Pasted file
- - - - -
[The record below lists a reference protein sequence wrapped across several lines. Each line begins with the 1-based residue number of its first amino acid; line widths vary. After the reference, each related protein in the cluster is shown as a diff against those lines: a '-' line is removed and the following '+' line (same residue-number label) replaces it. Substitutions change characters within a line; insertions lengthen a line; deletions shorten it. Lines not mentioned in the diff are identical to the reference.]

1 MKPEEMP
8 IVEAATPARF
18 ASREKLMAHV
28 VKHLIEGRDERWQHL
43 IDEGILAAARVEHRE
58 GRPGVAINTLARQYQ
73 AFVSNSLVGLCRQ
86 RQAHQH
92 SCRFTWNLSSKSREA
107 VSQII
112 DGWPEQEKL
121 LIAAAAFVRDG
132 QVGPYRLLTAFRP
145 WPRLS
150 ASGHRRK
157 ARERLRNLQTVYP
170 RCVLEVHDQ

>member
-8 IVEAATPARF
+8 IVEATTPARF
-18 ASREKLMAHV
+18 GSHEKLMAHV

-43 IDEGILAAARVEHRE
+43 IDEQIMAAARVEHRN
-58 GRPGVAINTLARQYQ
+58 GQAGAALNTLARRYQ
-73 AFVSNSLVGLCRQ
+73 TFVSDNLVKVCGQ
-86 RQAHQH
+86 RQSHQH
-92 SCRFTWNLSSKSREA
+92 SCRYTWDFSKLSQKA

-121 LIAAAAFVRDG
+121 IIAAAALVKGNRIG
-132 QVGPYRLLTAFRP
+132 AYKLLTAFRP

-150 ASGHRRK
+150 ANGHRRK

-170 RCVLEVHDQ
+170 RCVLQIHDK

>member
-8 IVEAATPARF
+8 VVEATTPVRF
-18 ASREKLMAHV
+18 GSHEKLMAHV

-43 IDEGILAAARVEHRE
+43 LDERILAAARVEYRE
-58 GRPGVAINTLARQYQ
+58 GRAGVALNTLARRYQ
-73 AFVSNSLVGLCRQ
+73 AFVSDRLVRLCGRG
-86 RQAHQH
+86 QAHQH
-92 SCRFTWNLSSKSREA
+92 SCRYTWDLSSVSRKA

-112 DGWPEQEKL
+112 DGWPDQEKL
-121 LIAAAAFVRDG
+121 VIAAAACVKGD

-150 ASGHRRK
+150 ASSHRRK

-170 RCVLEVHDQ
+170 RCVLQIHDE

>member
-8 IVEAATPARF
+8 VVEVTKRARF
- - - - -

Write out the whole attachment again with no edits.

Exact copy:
[The record below lists a reference protein sequence wrapped across several lines. Each line begins with the 1-based residue number of its first amino acid; line widths vary. After the reference, each related protein in the cluster is shown as a diff against those lines: a '-' line is removed and the following '+' line (same residue-number label) replaces it. Substitutions change characters within a line; insertions lengthen a line; deletions shorten it. Lines not mentioned in the diff are identical to the reference.]

1 MKPEEMP
8 IVEAATPARF
18 ASREKLMAHV
28 VKHLIEGRDERWQHL
43 IDEGILAAARVEHRE
58 GRPGVAINTLARQYQ
73 AFVSNSLVGLCRQ
86 RQAHQH
92 SCRFTWNLSSKSREA
107 VSQII
112 DGWPEQEKL
121 LIAAAAFVRDG
132 QVGPYRLLTAFRP
145 WPRLS
150 ASGHRRK
157 ARERLRNLQTVYP
170 RCVLEVHDQ

>member
-8 IVEAATPARF
+8 IVEATTPARF
-18 ASREKLMAHV
+18 GSHEKLMAHV

-43 IDEGILAAARVEHRE
+43 IDEQIMAAARVEHRN
-58 GRPGVAINTLARQYQ
+58 GQAGAALNTLARRYQ
-73 AFVSNSLVGLCRQ
+73 TFVSDNLVKVCGQ
-86 RQAHQH
+86 RQSHQH
-92 SCRFTWNLSSKSREA
+92 SCRYTWDFSKLSQKA

-121 LIAAAAFVRDG
+121 IIAAAALVKGNRIG
-132 QVGPYRLLTAFRP
+132 AYKLLTAFRP

-150 ASGHRRK
+150 ANGHRRK

-170 RCVLEVHDQ
+170 RCVLQIHDK

>member
-8 IVEAATPARF
+8 VVEATTPVRF
-18 ASREKLMAHV
+18 GSHEKLMAHV

-43 IDEGILAAARVEHRE
+43 LDERILAAARVEYRE
-58 GRPGVAINTLARQYQ
+58 GRAGVALNTLARRYQ
-73 AFVSNSLVGLCRQ
+73 AFVSDRLVRLCGRG
-86 RQAHQH
+86 QAHQH
-92 SCRFTWNLSSKSREA
+92 SCRYTWDLSSVSRKA

-112 DGWPEQEKL
+112 DGWPDQEKL
-121 LIAAAAFVRDG
+121 VIAAAACVKGD

-150 ASGHRRK
+150 ASSHRRK

-170 RCVLEVHDQ
+170 RCVLQIHDE

>member
-8 IVEAATPARF
+8 VVEVTKRARF